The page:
European Union naval forces exchanged gunfire with Somali pirates yesterday in thwarting an attack on a Spanish navy oil tanker near Mogadishu.
Five of six suspected pirates detained on the ESPS Patino were injured and two required medical treatment, EU Navfor Somalia said yesterday in an e-mailed statement.
EU counter-piracy forces, which began their mission in December 2008, last exchanged fire with pirates in September, naval force spokesman Harrie Harrison said by phone from Northwood, England.
Somali pirate attacks on merchant ships that transit the Indian Ocean and Gulf of Aden, an area as large as Europe, more than quadrupled since 2007 to 219 in last year’s first 11 months, according to a U.K. parliamentary report released last week.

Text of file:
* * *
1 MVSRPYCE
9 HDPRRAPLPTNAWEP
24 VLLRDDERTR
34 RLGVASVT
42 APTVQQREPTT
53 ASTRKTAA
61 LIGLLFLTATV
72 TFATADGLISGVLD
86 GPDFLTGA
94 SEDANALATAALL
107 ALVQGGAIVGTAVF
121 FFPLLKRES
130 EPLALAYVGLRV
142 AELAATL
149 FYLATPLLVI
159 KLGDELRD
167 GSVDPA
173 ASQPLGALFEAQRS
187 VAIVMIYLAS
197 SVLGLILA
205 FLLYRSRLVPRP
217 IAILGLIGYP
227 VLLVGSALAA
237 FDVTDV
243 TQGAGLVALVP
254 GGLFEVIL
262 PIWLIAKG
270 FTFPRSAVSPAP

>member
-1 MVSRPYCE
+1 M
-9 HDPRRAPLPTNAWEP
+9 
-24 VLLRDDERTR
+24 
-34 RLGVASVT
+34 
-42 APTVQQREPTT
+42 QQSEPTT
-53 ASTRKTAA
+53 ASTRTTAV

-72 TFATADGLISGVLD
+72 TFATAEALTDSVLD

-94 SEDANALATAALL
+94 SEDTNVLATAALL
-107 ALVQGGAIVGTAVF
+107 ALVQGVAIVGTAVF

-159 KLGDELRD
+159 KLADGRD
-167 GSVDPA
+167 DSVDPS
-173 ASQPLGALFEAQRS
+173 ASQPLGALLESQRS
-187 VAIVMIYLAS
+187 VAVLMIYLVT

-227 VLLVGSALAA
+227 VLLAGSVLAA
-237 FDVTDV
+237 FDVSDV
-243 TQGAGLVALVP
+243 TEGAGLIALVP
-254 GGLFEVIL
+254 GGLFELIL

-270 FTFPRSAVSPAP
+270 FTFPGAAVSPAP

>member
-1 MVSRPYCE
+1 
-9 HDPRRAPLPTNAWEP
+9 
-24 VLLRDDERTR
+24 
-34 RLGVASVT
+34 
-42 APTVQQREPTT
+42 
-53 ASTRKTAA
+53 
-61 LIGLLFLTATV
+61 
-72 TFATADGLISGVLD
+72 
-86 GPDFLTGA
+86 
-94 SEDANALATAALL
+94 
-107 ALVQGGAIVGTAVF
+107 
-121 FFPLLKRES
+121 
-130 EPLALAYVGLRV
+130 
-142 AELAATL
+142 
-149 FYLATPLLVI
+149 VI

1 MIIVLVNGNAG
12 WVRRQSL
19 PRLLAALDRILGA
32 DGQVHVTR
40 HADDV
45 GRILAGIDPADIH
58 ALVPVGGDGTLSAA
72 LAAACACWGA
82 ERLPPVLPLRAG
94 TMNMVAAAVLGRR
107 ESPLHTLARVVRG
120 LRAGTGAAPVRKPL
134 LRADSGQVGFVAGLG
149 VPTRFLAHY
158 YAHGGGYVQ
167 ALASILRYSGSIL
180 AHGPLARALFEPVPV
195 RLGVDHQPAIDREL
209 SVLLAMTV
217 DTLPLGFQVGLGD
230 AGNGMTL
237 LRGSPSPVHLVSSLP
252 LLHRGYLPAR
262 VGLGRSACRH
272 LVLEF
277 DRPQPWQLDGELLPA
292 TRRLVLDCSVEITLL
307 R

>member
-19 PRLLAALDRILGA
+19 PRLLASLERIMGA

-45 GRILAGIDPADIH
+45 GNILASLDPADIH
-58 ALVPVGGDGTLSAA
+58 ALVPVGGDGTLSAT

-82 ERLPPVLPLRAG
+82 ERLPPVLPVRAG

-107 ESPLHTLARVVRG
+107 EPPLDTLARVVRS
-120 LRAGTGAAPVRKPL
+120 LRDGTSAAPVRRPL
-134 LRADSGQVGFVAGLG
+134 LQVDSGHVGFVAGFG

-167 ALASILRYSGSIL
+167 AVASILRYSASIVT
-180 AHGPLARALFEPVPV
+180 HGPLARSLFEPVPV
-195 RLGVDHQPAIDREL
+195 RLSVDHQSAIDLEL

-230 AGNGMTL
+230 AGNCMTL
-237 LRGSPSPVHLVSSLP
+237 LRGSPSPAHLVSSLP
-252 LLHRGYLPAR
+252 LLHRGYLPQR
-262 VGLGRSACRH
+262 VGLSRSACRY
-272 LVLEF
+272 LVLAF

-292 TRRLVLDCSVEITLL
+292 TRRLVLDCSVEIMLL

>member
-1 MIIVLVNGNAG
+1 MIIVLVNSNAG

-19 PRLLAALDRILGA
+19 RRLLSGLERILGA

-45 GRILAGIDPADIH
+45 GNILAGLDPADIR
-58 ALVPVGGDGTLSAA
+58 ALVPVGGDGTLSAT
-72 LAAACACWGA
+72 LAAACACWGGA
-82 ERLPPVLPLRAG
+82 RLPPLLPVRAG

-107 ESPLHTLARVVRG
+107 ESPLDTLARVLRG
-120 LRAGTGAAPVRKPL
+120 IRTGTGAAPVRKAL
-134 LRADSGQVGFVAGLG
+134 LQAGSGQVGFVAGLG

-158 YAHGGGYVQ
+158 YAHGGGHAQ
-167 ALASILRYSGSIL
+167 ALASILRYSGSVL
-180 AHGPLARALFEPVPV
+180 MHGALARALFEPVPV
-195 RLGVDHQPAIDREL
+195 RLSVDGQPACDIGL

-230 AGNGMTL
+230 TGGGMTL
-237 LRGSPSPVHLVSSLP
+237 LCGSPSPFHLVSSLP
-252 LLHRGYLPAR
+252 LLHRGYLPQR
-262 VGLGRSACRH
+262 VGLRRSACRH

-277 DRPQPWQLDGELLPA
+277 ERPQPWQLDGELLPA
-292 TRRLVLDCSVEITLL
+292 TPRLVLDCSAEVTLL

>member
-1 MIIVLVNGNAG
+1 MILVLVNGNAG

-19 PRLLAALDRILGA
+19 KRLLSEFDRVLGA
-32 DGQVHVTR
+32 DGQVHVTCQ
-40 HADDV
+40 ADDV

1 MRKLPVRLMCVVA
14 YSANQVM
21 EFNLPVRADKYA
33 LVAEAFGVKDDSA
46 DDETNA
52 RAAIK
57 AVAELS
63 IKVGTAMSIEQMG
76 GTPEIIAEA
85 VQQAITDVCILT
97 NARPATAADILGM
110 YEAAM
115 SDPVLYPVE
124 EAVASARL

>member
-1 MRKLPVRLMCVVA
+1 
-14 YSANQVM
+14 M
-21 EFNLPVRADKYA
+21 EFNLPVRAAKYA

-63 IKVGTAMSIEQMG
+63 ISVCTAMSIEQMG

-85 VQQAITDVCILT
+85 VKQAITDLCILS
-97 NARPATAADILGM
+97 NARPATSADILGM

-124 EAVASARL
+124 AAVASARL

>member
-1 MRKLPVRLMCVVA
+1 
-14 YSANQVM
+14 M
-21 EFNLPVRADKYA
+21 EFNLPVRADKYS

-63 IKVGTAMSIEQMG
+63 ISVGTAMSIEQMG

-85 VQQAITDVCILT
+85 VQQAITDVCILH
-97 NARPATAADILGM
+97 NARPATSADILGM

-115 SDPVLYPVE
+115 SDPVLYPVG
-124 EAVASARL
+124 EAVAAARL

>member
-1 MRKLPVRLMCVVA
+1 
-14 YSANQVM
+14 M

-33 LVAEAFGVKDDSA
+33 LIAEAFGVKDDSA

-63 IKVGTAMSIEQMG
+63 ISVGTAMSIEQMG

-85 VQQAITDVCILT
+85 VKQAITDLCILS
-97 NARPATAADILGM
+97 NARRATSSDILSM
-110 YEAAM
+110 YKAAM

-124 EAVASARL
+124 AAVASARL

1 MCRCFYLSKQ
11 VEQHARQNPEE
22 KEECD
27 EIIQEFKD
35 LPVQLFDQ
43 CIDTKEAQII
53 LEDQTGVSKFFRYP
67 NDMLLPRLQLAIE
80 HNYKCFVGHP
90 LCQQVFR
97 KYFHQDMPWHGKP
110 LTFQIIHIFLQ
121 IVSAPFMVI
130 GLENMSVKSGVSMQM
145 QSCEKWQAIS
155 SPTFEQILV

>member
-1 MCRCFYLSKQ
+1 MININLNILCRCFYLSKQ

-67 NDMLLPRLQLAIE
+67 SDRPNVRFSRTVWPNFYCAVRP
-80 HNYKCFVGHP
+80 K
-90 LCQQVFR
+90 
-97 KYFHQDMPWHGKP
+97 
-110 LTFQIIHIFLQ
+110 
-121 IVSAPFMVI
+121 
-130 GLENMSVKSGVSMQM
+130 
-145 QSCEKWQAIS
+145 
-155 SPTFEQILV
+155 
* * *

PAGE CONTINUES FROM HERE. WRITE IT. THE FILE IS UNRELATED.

Between 1,500 and 3,000 pirates operate in the waters, navigated by 28,000 vessels carrying 40 percent of world trade, according to the report. Pirates secured $135 million in ransom payments in 2011 to release hijacked ships, it showed.
The men approached the Spanish tanker in a skiff, opened fire and tried to board, not realizing the ship was a naval vessel because it was dark, according to Harrison.
“The suspect pirates would have seen it looked like a large ship and gone for it,” he said.
Forces on the Patino fired in self-defense as the vessel waited “a short distance” from Mogadishu for a ship to unload a World Food Programme aid cargo, according to Harrison. Counter-piracy forces including NATO, the EU and the U.S.-led Combined Maritime Task Force patrol the Indian Ocean.
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